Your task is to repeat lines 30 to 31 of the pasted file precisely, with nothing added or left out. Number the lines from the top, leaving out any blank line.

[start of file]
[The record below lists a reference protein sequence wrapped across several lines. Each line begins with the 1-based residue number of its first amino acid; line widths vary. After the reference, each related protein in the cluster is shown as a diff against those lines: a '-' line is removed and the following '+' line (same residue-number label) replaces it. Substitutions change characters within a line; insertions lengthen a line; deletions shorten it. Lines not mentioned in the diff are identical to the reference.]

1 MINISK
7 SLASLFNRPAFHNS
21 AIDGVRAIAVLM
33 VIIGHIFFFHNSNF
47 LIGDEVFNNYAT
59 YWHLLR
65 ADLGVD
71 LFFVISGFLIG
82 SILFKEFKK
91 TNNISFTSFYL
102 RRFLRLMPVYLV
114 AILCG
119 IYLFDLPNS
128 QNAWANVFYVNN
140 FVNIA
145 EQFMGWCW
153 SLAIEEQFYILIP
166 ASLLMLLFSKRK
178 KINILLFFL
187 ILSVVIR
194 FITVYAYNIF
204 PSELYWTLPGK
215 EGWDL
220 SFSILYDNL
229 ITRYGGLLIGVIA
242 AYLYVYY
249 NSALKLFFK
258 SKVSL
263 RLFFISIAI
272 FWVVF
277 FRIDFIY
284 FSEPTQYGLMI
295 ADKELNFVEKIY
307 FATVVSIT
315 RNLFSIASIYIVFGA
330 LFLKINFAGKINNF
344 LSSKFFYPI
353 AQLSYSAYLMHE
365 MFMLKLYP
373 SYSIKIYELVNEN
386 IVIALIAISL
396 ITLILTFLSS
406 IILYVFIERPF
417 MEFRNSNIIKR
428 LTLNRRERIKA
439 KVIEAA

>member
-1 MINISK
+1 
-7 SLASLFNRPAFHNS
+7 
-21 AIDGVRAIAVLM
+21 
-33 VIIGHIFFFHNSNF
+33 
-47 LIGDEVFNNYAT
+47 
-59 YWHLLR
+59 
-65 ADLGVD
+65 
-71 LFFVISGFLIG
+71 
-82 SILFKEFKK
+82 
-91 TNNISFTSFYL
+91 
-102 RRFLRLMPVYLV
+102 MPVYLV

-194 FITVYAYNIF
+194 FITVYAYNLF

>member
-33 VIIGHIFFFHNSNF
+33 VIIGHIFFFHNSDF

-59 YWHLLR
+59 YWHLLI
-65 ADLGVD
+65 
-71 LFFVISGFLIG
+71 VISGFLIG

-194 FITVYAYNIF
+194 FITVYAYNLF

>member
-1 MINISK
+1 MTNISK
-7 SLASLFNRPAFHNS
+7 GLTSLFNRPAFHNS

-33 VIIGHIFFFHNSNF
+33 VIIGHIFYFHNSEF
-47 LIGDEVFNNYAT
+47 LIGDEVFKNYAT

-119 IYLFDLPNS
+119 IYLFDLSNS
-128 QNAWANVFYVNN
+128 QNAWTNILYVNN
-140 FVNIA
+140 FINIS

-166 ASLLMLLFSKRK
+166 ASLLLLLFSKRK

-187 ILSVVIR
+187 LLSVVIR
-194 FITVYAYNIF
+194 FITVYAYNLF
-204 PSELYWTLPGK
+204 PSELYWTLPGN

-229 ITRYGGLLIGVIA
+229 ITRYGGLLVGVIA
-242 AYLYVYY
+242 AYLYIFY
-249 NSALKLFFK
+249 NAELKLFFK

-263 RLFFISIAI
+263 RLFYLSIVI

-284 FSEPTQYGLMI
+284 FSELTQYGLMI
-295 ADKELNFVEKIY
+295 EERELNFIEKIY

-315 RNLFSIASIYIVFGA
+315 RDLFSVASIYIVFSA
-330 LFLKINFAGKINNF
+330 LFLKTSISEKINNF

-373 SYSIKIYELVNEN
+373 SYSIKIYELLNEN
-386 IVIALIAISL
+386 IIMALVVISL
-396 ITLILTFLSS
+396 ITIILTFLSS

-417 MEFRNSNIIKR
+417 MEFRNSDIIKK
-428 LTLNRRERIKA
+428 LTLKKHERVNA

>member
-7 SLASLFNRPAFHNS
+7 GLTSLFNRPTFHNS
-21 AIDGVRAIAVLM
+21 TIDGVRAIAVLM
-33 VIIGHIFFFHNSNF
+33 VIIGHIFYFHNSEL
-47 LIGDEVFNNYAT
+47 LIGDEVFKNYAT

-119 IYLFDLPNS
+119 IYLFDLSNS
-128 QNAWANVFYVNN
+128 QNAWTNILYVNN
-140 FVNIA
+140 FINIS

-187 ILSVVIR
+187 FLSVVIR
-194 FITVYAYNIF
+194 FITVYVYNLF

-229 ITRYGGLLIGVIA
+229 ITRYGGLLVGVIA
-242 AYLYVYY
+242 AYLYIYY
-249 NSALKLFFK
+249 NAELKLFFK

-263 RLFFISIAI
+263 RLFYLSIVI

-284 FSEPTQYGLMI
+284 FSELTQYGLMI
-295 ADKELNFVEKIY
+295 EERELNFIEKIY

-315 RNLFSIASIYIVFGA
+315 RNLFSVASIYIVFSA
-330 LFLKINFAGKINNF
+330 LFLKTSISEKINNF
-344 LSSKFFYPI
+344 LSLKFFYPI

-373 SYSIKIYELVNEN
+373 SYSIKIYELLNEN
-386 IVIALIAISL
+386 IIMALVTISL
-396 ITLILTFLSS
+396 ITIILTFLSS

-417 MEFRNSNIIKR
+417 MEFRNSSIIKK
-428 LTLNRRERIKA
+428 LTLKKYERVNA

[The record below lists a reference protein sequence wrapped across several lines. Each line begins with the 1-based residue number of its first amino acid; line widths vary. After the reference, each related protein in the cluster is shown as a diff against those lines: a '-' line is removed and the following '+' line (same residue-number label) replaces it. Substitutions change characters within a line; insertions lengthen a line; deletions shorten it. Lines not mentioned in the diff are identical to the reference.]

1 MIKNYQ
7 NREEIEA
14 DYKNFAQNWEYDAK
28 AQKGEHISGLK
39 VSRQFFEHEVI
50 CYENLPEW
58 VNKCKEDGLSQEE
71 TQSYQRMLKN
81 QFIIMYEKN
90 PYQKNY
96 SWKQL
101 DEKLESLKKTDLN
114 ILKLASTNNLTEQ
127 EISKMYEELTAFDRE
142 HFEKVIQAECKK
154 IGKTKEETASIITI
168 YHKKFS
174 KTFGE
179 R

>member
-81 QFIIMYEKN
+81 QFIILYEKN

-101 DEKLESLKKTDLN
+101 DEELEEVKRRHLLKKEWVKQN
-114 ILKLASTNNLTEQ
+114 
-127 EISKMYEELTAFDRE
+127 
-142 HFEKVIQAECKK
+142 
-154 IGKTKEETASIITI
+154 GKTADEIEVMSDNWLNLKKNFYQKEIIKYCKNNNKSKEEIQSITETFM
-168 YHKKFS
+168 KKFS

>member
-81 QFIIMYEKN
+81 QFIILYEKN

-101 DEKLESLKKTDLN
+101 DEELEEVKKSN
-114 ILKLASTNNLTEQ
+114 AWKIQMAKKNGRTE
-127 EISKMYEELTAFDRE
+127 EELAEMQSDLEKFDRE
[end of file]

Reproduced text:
263 RLFFISIAI
272 FWVVF